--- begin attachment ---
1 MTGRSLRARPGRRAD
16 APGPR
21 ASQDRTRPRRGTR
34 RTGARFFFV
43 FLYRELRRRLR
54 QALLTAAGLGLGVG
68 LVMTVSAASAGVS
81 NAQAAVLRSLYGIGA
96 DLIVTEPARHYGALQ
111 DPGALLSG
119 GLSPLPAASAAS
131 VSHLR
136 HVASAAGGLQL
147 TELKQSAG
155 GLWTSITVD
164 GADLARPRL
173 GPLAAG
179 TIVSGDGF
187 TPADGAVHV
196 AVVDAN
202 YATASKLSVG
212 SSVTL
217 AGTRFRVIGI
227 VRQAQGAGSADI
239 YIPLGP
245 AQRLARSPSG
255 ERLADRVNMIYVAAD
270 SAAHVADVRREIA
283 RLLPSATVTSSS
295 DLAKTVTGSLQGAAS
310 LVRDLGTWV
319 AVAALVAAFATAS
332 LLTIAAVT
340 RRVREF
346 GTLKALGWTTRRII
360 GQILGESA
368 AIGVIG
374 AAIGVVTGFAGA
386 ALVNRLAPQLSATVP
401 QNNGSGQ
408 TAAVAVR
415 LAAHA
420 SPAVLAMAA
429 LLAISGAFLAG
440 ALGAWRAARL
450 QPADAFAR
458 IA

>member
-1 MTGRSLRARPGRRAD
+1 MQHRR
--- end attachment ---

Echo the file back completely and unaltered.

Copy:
1 MTGRSLRARPGRRAD
16 APGPR
21 ASQDRTRPRRGTR
34 RTGARFFFV
43 FLYRELRRRLR
54 QALLTAAGLGLGVG
68 LVMTVSAASAGVS
81 NAQAAVLRSLYGIGA
96 DLIVTEPARHYGALQ
111 DPGALLSG
119 GLSPLPAASAAS
131 VSHLR
136 HVASAAGGLQL
147 TELKQSAG
155 GLWTSITVD
164 GADLARPRL
173 GPLAAG
179 TIVSGDGF
187 TPADGAVHV
196 AVVDAN
202 YATASKLSVG
212 SSVTL
217 AGTRFRVIGI
227 VRQAQGAGSADI
239 YIPLGP
245 AQRLARSPSG
255 ERLADRVNMIYVAAD
270 SAAHVADVRREIA
283 RLLPSATVTSSS
295 DLAKTVTGSLQGAAS
310 LVRDLGTWV
319 AVAALVAAFATAS
332 LLTIAAVT
340 RRVREF
346 GTLKALGWTTRRII
360 GQILGESA
368 AIGVIG
374 AAIGVVTGFAGA
386 ALVNRLAPQLSATVP
401 QNNGSGQ
408 TAAVAVR
415 LAAHA
420 SPAVLAMAA
429 LLAISGAFLAG
440 ALGAWRAARL
450 QPADAFAR
458 IA

>member
-1 MTGRSLRARPGRRAD
+1 MQHRR